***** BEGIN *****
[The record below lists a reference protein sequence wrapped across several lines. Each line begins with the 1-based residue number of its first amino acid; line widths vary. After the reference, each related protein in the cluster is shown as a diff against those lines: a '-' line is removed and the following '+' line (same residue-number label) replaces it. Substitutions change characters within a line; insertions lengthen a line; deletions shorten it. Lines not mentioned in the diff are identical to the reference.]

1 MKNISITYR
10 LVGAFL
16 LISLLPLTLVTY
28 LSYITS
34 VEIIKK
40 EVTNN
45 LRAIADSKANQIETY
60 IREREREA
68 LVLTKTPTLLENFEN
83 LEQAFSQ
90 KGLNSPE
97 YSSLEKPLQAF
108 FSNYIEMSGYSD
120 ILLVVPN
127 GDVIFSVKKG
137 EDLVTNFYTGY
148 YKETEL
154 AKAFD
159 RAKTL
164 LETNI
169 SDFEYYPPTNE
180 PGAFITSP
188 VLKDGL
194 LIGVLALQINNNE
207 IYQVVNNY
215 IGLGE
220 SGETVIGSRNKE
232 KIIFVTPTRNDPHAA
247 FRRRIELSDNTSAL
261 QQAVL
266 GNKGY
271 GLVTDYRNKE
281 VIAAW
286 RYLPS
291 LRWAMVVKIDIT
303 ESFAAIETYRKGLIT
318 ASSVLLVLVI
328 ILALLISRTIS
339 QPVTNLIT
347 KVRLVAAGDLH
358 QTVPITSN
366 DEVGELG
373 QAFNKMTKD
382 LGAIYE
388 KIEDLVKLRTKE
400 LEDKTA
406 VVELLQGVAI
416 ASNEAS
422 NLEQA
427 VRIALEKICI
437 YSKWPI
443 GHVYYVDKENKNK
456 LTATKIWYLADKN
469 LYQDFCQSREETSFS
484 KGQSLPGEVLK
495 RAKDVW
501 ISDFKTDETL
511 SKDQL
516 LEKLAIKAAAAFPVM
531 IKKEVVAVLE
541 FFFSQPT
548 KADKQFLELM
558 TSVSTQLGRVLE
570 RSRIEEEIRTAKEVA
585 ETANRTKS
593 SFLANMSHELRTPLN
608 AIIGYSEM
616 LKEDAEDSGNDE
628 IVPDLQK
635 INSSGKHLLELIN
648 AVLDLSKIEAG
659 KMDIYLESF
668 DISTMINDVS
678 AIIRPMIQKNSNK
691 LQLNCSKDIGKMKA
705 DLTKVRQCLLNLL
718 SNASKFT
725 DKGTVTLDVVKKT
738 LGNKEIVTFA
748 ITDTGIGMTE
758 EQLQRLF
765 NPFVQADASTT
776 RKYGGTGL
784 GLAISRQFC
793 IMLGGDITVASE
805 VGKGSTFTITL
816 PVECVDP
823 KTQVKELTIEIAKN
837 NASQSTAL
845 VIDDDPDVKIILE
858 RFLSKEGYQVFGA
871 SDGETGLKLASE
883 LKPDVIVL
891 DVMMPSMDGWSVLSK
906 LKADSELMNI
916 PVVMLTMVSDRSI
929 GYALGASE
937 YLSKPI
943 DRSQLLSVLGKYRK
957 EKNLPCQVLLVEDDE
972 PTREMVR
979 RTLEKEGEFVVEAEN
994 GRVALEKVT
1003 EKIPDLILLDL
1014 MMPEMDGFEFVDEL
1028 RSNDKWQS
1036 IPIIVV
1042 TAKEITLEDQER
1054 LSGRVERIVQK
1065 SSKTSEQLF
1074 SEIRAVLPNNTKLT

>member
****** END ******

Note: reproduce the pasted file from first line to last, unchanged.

[The record below lists a reference protein sequence wrapped across several lines. Each line begins with the 1-based residue number of its first amino acid; line widths vary. After the reference, each related protein in the cluster is shown as a diff against those lines: a '-' line is removed and the following '+' line (same residue-number label) replaces it. Substitutions change characters within a line; insertions lengthen a line; deletions shorten it. Lines not mentioned in the diff are identical to the reference.]

1 MKNISITYR
10 LVGAFL
16 LISLLPLTLVTY
28 LSYITS
34 VEIIKK
40 EVTNN
45 LRAIADSKANQIETY
60 IREREREA
68 LVLTKTPTLLENFEN
83 LEQAFSQ
90 KGLNSPE
97 YSSLEKPLQAF
108 FSNYIEMSGYSD
120 ILLVVPN
127 GDVIFSVKKG
137 EDLVTNFYTGY
148 YKETEL
154 AKAFD
159 RAKTL
164 LETNI
169 SDFEYYPPTNE
180 PGAFITSP
188 VLKDGL
194 LIGVLALQINNNE
207 IYQVVNNY
215 IGLGE
220 SGETVIGSRNKE
232 KIIFVTPTRNDPHAA
247 FRRRIELSDNTSAL
261 QQAVL
266 GNKGY
271 GLVTDYRNKE
281 VIAAW
286 RYLPS
291 LRWAMVVKIDIT
303 ESFAAIETYRKGLIT
318 ASSVLLVLVI
328 ILALLISRTIS
339 QPVTNLIT
347 KVRLVAAGDLH
358 QTVPITSN
366 DEVGELG
373 QAFNKMTKD
382 LGAIYE
388 KIEDLVKLRTKE
400 LEDKTA
406 VVELLQGVAI
416 ASNEAS
422 NLEQA
427 VRIALEKICI
437 YSKWPI
443 GHVYYVDKENKNK
456 LTATKIWYLADKN
469 LYQDFCQSREETSFS
484 KGQSLPGEVLK
495 RAKDVW
501 ISDFKTDETL
511 SKDQL
516 LEKLAIKAAAAFPVM
531 IKKEVVAVLE
541 FFFSQPT
548 KADKQFLELM
558 TSVSTQLGRVLE
570 RSRIEEEIRTAKEVA
585 ETANRTKS
593 SFLANMSHELRTPLN
608 AIIGYSEM
616 LKEDAEDSGNDE
628 IVPDLQK
635 INSSGKHLLELIN
648 AVLDLSKIEAG
659 KMDIYLESF
668 DISTMINDVS
678 AIIRPMIQKNSNK
691 LQLNCSKDIGKMKA
705 DLTKVRQCLLNLL
718 SNASKFT
725 DKGTVTLDVVKKT
738 LGNKEIVTFA
748 ITDTGIGMTE
758 EQLQRLF
765 NPFVQADASTT
776 RKYGGTGL
784 GLAISRQFC
793 IMLGGDITVASE
805 VGKGSTFTITL
816 PVECVDP
823 KTQVKELTIEIAKN
837 NASQSTAL
845 VIDDDPDVKIILE
858 RFLSKEGYQVFGA
871 SDGETGLKLASE
883 LKPDVIVL
891 DVMMPSMDGWSVLSK
906 LKADSELMNI
916 PVVMLTMVSDRSI
929 GYALGASE
937 YLSKPI
943 DRSQLLSVLGKYRK
957 EKNLPCQVLLVEDDE
972 PTREMVR
979 RTLEKEGEFVVEAEN
994 GRVALEKVT
1003 EKIPDLILLDL
1014 MMPEMDGFEFVDEL
1028 RSNDKWQS
1036 IPIIVV
1042 TAKEITLEDQER
1054 LSGRVERIVQK
1065 SSKTSEQLF
1074 SEIRAVLPNNTKLT

>member